stardreamer | Dec 19, 2007 |
The problem with any tie-in books is the problem known as "canon." This refers to what is "real" in a given fictional universe and what isn't -- so this allows writers (and people in other art forms) to come up with any scenario they want, and it doesn't "count." It never "happened." Unfortunately, this happened to most of Diane Duane's best work -- which centered on Romulans, or Rhiannsu as she calls them. She created a wonderful character, the aunt of the female Romulan commander from whom Kirk and Spock stole a cloaking device in TOS. Not only that, she created a language and a culture for the Romulan people that was totally ignored by the writers of TNG. by reinventing the wheel, they basically wiped out any reason for reading her work -- it's basically fictional fiction, if you will. Am I making sense? No? Welcome to fandom.

This is a potential problem with most other francises, but most other franchises haven't have as extensive a shelf life as Star Trek. Star Wars may come close, but at least that one has a more sensible way of determining what is canon and what is not. To make a long story short, there are levels of canon works, and at the top are the six movies (and, I presume, the TV series). As long as anything in the lower levels of canon is not contradicted by something higher up, you can assume it "happened." The end result is pretty much the same, I suppose -- if George Lucas gets a burr up his butt, he can contradict anything and everything in the novels -- but at least it pretends to respect the other writers.

Me, I happily ignore the official "canon" rules as it suits me. I prefer Diane Duane's Rihannsu to the Romulans that appear in TNG and points thereafter -- especially since they don't have these pseudo-Latinate names for their people and planets. ( )
  lunza | Mar 5, 2006 |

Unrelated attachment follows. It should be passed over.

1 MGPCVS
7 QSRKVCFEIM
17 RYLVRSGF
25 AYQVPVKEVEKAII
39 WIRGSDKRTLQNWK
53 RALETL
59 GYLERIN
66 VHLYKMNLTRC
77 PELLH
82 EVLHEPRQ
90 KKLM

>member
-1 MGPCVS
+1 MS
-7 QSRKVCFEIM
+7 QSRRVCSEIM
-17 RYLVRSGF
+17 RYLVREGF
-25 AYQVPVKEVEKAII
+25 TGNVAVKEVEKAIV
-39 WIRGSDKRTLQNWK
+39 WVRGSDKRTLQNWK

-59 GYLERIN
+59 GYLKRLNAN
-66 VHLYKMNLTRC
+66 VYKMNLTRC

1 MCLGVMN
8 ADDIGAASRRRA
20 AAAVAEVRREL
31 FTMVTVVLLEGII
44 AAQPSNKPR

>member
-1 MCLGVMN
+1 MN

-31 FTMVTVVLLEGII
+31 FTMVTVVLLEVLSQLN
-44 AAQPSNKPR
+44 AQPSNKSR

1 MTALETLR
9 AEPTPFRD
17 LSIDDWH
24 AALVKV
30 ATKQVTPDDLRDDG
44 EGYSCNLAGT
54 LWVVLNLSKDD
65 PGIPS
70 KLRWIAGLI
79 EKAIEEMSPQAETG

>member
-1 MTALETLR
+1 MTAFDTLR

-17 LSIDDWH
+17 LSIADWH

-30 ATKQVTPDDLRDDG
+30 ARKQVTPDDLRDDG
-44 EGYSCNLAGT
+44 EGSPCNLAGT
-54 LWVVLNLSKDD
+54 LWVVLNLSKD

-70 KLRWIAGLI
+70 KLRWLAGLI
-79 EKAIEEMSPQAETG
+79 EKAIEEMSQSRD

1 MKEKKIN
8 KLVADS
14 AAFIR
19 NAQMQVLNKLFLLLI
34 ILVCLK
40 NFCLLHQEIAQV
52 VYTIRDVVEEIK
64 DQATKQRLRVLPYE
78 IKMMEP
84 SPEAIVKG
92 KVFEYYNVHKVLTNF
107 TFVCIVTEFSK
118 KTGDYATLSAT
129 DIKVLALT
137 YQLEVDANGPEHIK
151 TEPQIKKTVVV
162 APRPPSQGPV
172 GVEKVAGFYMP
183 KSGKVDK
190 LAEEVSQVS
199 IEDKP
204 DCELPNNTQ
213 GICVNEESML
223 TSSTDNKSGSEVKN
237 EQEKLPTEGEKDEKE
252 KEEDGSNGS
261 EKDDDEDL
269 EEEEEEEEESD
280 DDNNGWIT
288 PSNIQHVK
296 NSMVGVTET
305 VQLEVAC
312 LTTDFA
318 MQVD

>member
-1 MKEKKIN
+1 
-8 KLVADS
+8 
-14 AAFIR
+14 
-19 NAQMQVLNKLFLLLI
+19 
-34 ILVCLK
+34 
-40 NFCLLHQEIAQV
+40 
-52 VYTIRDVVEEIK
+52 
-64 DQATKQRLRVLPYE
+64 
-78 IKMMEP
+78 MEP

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For Wilma, T.R., and Sara,
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in the House of the Dangerously Single Women
...and for Wes, Lee, Gene and Peter,
who left us all much less Single
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The shadows of Eilhaunn's little yellow sun Ahadi were slanting low, now, over the pale green fields all around the flitter port, as the work crews ran the harvesting machinery up and down the newly cut rows to bind the reeds into the big circular bales that Hwiamna's family favored. (prologue)
Deep in the longest night, in a ship passing through the empty space thirteen light-years from 33 Trianguli, a Rihannsu woman sat in a hard-cushioned chair behind a desk and looked out through a small viewport at the stars, waiting.
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The sword was the ultimate symbol of Romulan power, tradition, and pride. It lay in the Senate Chamber of the Romulan Star Empire, revered and untouched for centuries, until the day Dr. Leonard McCoy was tried for treason -- and both were stolen during a daring attack on Romulus itself. Now, to avenge that insult and save face in the eyes of their deadly enemies, the Empire must recover the sword at any cost. Their envoys to the Federation demand the return of the sword and the extradition of the Romulan renegades who aided the Starship Enterprise™ in McCoy's escape. If diplomacy fails, the Romulans will trap the Klingons™ and the Federation in open war. In such dangerous times, the Starship Enterprise is assigned the most valuable -- and volatile -- element of all: the fugitive Ael, her stolen Bird-of-Prey Bloodwing, and the sword they carry. Ael will undoubtedly attempt to use ship and sword to foil her enemies and play her hand in the dangerous game that she's begun. But she will do it all under the watchful eyes of James T. Kirk, the Federation starship captain who knows her dangerously well...